To grasp this sorry Scheme of Things entire, Would we not shatter it to bits - and then
Re-mould it nearer to the Heart's Desire!

RUBAIYAT OF OMAR KHAYYAM
Quatrain XCIX, Fifth Edition
(as rendered by Edward FitzGerlad)
'Whatever you do, you'll regret it.' Allan McLeod Gray 1905-1975
Dedication
To
Jerry and Larry and Harry Dean and Dan and Jim Poul and Buz and Sarge
(Men to have at your back)

R.A.H.
First words
'We need you to kill a man.'
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(Click to show. Warning: May contain spoilers.)
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Wikipedia in English (4)

Robert A. Heinlein has written some of the best-selling science-fiction novels of all time, including the beloved classic Stranger in a strange land. Now, in The cat who walked through walls, he creates his most compelling character ever: Dr. Richard Ames, ex-military man, sometime writer, and unfortunate victim of mistaken identity. When a stranger attempting to deliver a cryptic message is shot dead at his dinner table, Ames is thrown headfirst into danger, intrigue, and other dimensions where Lazarus Long still thrives, where Jubal Harshaw lives surrounded by beautiful women, and where a daring plot to rescue the sentient computer called Mike can change the direction of all human history.

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From Publishers Weekly
As the old guard of SF ages, we are getting more novels of nostalgia. Heinlein is less sentimental than many of his generation but his new book resembles both the latest Bradbury, in making the author the protagonist, and the latest Asimov, in returning to a popular series from early in his career (Future History). Like Heinlein, Richard Ames is an ex-military man turned writer who fancies himself a pundit. An assassination attempt precipitates his marriage to Gwen Novak and sends the newlyweds scurrying to the Moon and then to the planet Tertius, headquarters of the Time Corps. The action, though, is largely beside the point in a novel that is predominantly a dialogue between the protagonists. Their foredoomed attempt to become the Nick and Nora Charles of space (with a bonsai standing in for Asta) is sabotaged less by Heinlein's endless elbow-in-the-ribs wisecracks and more by his inability to convincingly portray a sexual relationship. Given the increasing popularity of his recent, similar work, it is unlikely that the book's short-comings will limit its potentially large audience. November 11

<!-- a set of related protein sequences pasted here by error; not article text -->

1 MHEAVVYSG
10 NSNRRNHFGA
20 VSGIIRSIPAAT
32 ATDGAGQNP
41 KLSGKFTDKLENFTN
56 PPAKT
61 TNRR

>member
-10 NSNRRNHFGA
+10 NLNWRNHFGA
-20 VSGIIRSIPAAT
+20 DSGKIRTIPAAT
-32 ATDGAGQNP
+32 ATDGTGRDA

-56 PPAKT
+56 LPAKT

Copyright 1985 Reed Business Information, Inc.
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From the back:
IN The Cat Who Walks Through Walls, he creates his most compelling character ever: Dr Richard Ames, ex-military man, sometime writer and unfortunate victim of mistaken identity.
When a stranger attempting to deliver a cryptic message is shot dead at his dinner table, Ames is thrown head first into danger, intrigue, and other dimensions where Lazarus long still thrives, where Jubal Harshaw lives surrounded by beautiful women, and where a daring plot to rescue the sentient computer called Mike can change the direction of all human history.